The blurb expounds:
In a world renowned even within a galaxy full of wonders, a crime within a war. For one man it means a desperate flight, and a search for the one – maybe two – people who could clear his name. For his brother it means a life lived under constant threat of treachery and murder. And for their sister, even without knowing the full truth, it means returning to a place she’d thought abandoned forever.
Only the sister is not what she once was; Djan Seriy Anaplian has changed almost beyond recognition to become an agent of the Culture’s Special Circumstances section, charged with high-level interference in civilizations throughout the greater galaxy.
Concealing her new identity – and her particular set of abilities – might be a dangerous strategy, however. In the world to which Anaplian returns, nothing is quite as it seems; and determining the appropriate level of interference in someone else’s war is never a simple matter.
This is the eighth book in the Culture series. I read the previous books quite a few years ago so I don’t remember them that well (and my copies predate the Kindle so they’re a pain to re-read), although I do remember that I liked them. Apparently it’s not just my fault that I stopped reading after the seventh book – there was an eight year gap between when the seventh and eighth book were written.
The Culture series is similar to Asimov’s Foundation series in that the books in the series don’t share characters or settings with each other, but what they have in common is that they exist in the same universe and share the same premise. I think this is the secret to writing a long series without it getting tedious.
The Culture series is set in the far future, when humanity has spread through the galaxy, developed lots of new technologies and come in contact with other species of differing sophistication. However all of the books (as far as I can remember) concern themselves more with how lesser developed species interact with the Culture (as we’re now known). This has an interesting effect of allowing the author to write different kinds of novels set in differing pseudo-historical periods with the added spice of super-advanced humans undercover among them to observe and sometimes intervene.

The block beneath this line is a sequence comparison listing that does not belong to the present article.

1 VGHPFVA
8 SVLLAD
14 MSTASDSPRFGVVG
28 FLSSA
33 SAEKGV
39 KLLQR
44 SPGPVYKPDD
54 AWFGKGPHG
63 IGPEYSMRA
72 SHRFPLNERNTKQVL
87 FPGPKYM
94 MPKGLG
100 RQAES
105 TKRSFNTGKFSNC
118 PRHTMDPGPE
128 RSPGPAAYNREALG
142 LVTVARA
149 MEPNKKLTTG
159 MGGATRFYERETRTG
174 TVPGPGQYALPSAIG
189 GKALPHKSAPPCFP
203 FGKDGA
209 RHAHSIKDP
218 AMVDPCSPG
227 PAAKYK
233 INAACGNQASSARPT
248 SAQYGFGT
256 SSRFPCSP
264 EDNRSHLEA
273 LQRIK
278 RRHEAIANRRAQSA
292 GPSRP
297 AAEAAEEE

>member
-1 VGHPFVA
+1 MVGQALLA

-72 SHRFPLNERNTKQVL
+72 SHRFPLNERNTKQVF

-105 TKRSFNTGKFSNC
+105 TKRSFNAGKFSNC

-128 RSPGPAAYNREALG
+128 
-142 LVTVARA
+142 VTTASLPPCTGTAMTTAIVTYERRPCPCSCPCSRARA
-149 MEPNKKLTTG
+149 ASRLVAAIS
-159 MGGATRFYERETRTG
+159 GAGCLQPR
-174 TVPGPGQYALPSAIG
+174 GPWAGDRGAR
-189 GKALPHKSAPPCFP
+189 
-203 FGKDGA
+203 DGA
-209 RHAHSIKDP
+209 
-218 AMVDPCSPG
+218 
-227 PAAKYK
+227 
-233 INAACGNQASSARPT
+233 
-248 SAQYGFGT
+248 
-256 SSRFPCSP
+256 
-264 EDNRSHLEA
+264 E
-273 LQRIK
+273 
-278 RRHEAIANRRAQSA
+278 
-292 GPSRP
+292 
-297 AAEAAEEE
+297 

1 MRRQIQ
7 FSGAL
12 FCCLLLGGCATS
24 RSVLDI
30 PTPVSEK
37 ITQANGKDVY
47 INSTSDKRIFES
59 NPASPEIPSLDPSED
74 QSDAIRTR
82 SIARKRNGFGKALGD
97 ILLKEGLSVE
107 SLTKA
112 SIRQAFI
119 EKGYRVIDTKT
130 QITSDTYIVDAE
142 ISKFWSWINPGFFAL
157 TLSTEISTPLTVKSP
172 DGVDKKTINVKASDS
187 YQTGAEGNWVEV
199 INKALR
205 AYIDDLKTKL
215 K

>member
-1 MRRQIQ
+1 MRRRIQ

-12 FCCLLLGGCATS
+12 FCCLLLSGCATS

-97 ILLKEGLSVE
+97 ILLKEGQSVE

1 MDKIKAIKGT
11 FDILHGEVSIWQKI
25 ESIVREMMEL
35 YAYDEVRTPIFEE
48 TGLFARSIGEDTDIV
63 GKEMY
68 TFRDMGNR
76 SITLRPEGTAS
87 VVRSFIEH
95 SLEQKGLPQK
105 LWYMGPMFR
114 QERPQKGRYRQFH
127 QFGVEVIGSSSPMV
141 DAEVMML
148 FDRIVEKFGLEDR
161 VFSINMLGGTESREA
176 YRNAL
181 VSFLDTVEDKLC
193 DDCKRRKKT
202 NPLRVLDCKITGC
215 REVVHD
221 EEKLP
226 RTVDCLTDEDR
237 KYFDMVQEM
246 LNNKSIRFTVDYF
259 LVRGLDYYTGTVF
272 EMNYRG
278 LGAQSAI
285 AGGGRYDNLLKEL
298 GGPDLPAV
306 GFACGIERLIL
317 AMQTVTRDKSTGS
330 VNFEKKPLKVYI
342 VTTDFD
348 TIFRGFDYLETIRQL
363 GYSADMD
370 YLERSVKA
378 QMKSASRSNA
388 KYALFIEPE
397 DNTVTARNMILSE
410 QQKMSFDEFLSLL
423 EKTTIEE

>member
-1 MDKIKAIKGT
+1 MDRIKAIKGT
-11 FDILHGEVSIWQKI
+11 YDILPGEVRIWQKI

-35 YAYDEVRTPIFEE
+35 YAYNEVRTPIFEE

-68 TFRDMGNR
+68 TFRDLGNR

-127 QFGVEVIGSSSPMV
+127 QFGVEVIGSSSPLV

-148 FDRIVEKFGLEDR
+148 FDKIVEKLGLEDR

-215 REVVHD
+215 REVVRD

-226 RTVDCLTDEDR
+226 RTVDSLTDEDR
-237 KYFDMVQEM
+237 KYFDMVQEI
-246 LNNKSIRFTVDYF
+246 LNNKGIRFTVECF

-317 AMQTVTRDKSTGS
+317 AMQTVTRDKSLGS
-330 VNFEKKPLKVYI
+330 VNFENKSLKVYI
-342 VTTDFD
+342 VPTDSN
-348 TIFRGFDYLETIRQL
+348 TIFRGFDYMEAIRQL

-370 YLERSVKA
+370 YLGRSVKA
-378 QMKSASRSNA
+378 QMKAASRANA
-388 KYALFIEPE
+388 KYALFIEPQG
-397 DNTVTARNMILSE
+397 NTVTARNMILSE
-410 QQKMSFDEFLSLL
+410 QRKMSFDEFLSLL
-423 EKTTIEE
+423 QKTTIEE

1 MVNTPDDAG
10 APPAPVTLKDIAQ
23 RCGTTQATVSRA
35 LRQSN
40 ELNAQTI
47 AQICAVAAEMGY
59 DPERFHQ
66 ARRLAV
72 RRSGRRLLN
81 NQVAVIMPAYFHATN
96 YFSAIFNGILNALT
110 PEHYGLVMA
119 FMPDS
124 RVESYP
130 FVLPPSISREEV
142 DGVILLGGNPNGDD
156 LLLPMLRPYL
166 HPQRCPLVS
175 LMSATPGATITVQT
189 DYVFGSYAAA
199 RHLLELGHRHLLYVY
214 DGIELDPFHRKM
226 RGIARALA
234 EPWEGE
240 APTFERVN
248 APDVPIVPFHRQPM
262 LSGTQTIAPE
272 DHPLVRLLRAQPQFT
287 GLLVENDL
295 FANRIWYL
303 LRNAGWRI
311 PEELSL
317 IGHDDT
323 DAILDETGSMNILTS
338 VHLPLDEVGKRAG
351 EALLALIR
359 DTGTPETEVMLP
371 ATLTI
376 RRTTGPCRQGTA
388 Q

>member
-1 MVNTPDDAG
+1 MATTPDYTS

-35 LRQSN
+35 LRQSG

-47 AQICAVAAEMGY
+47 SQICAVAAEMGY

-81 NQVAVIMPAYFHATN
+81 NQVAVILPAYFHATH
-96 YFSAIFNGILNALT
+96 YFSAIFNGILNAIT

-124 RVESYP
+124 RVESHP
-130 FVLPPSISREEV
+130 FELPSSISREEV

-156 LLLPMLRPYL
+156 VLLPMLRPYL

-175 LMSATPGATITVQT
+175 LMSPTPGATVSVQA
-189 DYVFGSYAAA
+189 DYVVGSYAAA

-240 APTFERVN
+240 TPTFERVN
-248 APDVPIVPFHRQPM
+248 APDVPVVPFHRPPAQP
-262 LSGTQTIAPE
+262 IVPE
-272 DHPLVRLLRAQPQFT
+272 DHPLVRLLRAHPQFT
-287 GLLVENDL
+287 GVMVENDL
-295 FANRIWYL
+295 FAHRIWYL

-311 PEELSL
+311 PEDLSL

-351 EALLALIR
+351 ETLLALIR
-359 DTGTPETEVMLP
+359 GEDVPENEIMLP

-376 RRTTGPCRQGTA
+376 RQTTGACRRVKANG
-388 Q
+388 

Something I liked about this book was that it’s sci-fi the way nobody seems to write anymore, but I guess it makes sense since the first book in the series was written in 1987 and the basic premise hasn’t changed since then.
Sadly the author passed away in 2013, so we’re never going to get more than ten books in the series. This gives me a bitter-sweet perspective on the remaining books that I haven’t read yet. Fortunately this book did not disappoint – I enjoyed it at least as much as I remember enjoying the previous ones.
The theme of this book seemed to be “there’s always a bigger fish” – no matter how advanced you are, there’s always someone more advanced than you. This was combined with the concept of the more advanced people spying on and toying with the less advanced, which should make any Culture citizen stop and think for a second.
Novels usually have fairly predictable story arcs in that they follow the traditional conflict-climax-resolution model. I guess this is kind of a chicken-and-egg situation because novels being written that way make readers expect it, which means novels have to be written that way. I thought this book was interesting in that it starts off with a traditional story arc and then gets entirely derailed by a different plotline. I really liked it, but since it’s unconventional some people may not.